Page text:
Provincial health officer Dr. Bonnie Henry answers questions during a press conference about the release of the latest provincial statistics by the BC Coroners Service at Legislature in Victoria, B.C., on Thursday, February 7, 2019.

CHAD HIPOLITO /

THE CANADIAN PRESS

The report explains decriminalization as follows: “Decriminalization involves removing an action or behaviour from the scope of the criminal justice system. In the context of controlled substances, it is typically focused on possession and consumption of drugs for personal use and does not set out a system or structure for production, distribution, or sale of controlled substances.

“Decriminalization does not exclude the application of fines or administrative penalties. For example, if possession of drugs for personal use was decriminalized (as is the case in Portugal), the drug itself is still illegal, but possessing it does not lead to criminal sanctions (unless the possession is at a trafficking level).”

More to come.

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twitter.com/nickeagland




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27Mar

Is 12 too young to work? Youth advocates slam B.C.’s lax child-labour laws

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A youth advocacy group is calling on the province to tighten regulations around child labour, arguing that B.C. has some of the most lax regulations around children working in North America — and the government is now putting the question to the public. 

Currently, the minimum age of formal employment in B.C. is 12.  There are no age-specific restrictions on the time of day a child can work outside of school hours, the tasks they can do, or the industry in which they work.

“We’re seeing kids working in construction, they’re working in manufacturing and they’re working in the trades,” said Helesia Luke, communications and development coordinator of First Call B.C.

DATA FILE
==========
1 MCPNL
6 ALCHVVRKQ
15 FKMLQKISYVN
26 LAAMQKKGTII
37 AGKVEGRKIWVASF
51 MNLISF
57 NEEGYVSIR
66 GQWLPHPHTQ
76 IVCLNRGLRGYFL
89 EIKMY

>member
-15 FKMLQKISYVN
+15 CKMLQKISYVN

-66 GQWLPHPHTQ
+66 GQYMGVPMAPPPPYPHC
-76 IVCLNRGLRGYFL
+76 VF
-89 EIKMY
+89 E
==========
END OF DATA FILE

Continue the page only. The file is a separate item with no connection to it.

“We know this because we know that they’re getting hurt there.”

The group sent an open letter to B.C.’s Ministry of Labour, calling for a number of changes to the province’s Employment Standards Act like raising the minimum age of formal employment to 16.

They also want to ban children under 18 from doing hazardous jobs — like working with heavy equipment or on construction sites. Other “light work” would have some exemptions to the restrictions.  

It’s been an ongoing battle since the province’s labour laws were changed in 2004 but Luke said she’s optimistic this time around.

“There isn’t a single minister of labour that we have not met with to discuss this,” she told CBC’s The Early Edition.

“With this new government, we have had some signals from the minister that he is willing to look at better standards.”

The Ministry of Labour has turned to the public for input on how to modernize the Employment Standards Act. Consultations run until March 31.

Exemptions can be made for some kinds of underage ‘light work,’ Helesia Luke of First Call B.C. says. (Edgard Garrido/Reuters)

Workplace accidents for teens

There is a “data gap” in exactly how many underage workers there are in B.C., Luke said, because Statistics Canada doesn’t track the participation of under-15s in the workforce.

The best indication First Call B.C. has at the moment is through accident claim data.

“We were shocked it was even worse than what we thought it would be,” she said.

In the last decade, WorkSafeBC has paid out more than $5 million in disability claims to 12- to 14-year-olds.

During that time, an additional 2,000 children under 14 were approved for health-care claims related to being injured in the workplace.

“We’ve heard from a young man who, when he was 12, was stripping autos in a scrap yard and spilled battery acid all over himself,” Luke said.

“He has a lifelong scar from that experience. That’s too high a price to pay when you’re 12.”

A youth advocacy group is calling on the province to tighten regulations around child labour, arguing that B.C. has some of the most lax regulations around children working in North America. 7:47